1. Handle your emotions offline 

We can't help it if certain comments make us feel certain ways -- we're only human after all. However, your emotional response is yours and yours alone to deal with. To ensure that you are capable of addressing every piece of the feedback with determination and an open mind, get negative emotional reactions out of your system through simple breathing exercises.
An article by Pain-Free Working explained how exercises like deep breathing, the 4-7-8 breathing technique, and the lion’s breath technique can help release tension in the head, promote relaxation and improve your mood in just a few minutes.

2. Identify good intentions 

Taking in criticism or feedback can be hard -- no matter how meaningful, constructive or true it may be. However, it is something you must overcome in order to become better at receiving feedback. Again, you have to remember that the person giving you an evaluation isn’t out to get you and intentionally hurt your feelings. They are there with the intention to help you see points of improvement.

3. Actively listen

Whether you are listening to a talk or participating in a class, the only foolproof way to learn as much as you can is by listening actively. This undeniable truth also applies when taking in feedback. When the other person is sharing his or her feedback with you, make sure to listen closely. Let the person share their complete evaluation, without interruption. Avoid analysing or questioning each and every comment, and instead, focus on trying to understand what the other person means and the perspective they are coming from. Once they are done, The Muse suggests repeating back the comment to ensure that you got everything right.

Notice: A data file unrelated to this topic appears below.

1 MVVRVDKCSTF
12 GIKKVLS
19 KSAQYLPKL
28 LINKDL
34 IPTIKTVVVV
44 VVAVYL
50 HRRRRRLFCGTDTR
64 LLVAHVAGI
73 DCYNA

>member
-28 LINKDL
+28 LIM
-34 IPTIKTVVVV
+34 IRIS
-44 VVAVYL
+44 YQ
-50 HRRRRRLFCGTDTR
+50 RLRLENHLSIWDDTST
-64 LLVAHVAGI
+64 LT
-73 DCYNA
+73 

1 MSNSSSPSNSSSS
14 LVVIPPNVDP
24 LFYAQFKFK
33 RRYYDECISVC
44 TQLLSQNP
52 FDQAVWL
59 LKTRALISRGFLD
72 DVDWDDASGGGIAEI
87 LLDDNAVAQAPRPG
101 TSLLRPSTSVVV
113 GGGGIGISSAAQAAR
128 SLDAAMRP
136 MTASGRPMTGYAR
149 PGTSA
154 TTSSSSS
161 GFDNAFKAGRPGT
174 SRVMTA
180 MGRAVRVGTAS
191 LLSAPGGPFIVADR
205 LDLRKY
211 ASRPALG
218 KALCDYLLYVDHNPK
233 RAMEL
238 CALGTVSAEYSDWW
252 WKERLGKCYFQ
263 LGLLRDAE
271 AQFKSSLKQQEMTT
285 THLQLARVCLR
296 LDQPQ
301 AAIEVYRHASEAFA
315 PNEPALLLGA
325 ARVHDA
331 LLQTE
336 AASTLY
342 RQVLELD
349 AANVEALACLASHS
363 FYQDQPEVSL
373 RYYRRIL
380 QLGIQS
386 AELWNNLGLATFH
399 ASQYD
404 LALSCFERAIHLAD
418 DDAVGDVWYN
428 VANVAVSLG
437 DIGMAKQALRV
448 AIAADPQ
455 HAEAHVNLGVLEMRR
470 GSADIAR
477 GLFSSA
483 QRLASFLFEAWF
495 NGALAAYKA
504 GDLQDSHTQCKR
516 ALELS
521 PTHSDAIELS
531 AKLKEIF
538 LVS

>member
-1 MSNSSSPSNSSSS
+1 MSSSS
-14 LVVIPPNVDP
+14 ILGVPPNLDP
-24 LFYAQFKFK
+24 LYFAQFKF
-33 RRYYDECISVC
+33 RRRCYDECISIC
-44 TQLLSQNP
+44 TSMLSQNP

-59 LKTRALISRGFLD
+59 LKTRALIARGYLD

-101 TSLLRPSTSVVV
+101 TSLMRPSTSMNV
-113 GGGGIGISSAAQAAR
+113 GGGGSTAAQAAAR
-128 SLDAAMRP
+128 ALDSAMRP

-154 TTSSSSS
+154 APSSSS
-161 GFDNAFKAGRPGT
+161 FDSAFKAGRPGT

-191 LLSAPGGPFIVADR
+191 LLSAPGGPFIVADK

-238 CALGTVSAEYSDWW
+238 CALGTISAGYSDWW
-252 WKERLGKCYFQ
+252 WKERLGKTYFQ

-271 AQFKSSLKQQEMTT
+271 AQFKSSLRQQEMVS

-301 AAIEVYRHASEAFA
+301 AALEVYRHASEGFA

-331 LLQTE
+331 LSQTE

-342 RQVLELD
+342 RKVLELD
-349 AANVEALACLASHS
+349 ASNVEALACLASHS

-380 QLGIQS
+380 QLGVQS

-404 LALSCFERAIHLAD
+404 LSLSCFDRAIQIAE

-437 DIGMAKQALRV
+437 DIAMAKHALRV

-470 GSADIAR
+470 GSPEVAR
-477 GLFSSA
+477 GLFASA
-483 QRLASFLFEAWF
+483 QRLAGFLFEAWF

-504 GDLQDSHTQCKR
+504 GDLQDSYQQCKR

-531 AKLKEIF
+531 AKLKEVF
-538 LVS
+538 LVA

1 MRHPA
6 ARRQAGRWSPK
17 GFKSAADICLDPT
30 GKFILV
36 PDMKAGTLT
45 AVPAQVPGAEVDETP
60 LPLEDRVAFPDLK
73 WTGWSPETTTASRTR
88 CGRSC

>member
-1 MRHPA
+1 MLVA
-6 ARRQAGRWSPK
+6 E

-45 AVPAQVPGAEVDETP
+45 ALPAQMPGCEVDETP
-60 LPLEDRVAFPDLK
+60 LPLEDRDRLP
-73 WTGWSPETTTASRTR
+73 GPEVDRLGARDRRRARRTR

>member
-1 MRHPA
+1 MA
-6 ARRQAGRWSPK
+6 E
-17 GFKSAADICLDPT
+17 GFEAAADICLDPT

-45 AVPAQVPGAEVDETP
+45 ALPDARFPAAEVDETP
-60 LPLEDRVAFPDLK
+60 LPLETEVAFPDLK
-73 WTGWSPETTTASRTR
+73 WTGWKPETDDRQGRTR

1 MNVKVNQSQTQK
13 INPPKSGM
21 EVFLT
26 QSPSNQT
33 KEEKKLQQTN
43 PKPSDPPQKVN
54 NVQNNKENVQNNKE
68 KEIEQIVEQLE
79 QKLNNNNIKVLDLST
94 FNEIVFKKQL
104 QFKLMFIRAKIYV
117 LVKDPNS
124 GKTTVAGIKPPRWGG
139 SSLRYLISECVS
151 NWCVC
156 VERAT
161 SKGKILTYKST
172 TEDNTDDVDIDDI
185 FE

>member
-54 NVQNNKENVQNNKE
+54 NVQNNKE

In addition to repeating the other person’s comments, it would also be in your best interest to ask questions if there are parts that you weren’t able to fully grasp. Asking questions will not only show how willing you are when it comes to understanding their assessment. This simple act can also help you have more clarity, get to the root of the issues raised and have access to some possible solutions for addressing said issues.

5. Learn from each feedback

Even if the feedback you’ve received is unfavourable, there is surely still something you can learn from it. Just like how you would try to ‘Overcome Failure’, ask yourself why you got such commentary. Then, use that knowledge to further improve your work and to ensure that the next feedback you’d get will be much better.


As the old saying goes, actions speak louder than words. With that in mind, after making sense of the feedback you've received, make sure to work on the items mentioned and issues raised. It would also be a good idea to circle back with them to see how things are going from their perspective. Doing so will not only strengthen your relationship with them, but also provide you with an opportunity to get more feedback.

Feedback can be thought of as two-way streets. Meaning to say, in order for it to be as effective as it can be, the giver should know how to offer meaningful comments while the receiver should know how to receive assessments well.